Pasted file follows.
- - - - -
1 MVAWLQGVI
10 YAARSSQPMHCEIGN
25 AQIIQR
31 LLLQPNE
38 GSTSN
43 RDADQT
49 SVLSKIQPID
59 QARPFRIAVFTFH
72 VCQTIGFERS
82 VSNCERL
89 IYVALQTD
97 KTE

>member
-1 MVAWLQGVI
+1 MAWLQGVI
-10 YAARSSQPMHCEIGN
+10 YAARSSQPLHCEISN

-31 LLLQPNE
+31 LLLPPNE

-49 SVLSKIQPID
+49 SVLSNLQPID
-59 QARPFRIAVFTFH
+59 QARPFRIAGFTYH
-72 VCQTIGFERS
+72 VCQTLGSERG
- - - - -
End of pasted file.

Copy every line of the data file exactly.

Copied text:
1 MVAWLQGVI
10 YAARSSQPMHCEIGN
25 AQIIQR
31 LLLQPNE
38 GSTSN
43 RDADQT
49 SVLSKIQPID
59 QARPFRIAVFTFH
72 VCQTIGFERS
82 VSNCERL
89 IYVALQTD
97 KTE

>member
-1 MVAWLQGVI
+1 MAWLQGVI
-10 YAARSSQPMHCEIGN
+10 YAARSSQPLHCEISN

-31 LLLQPNE
+31 LLLPPNE

-49 SVLSKIQPID
+49 SVLSNLQPID
-59 QARPFRIAVFTFH
+59 QARPFRIAGFTYH
-72 VCQTIGFERS
+72 VCQTLGSERG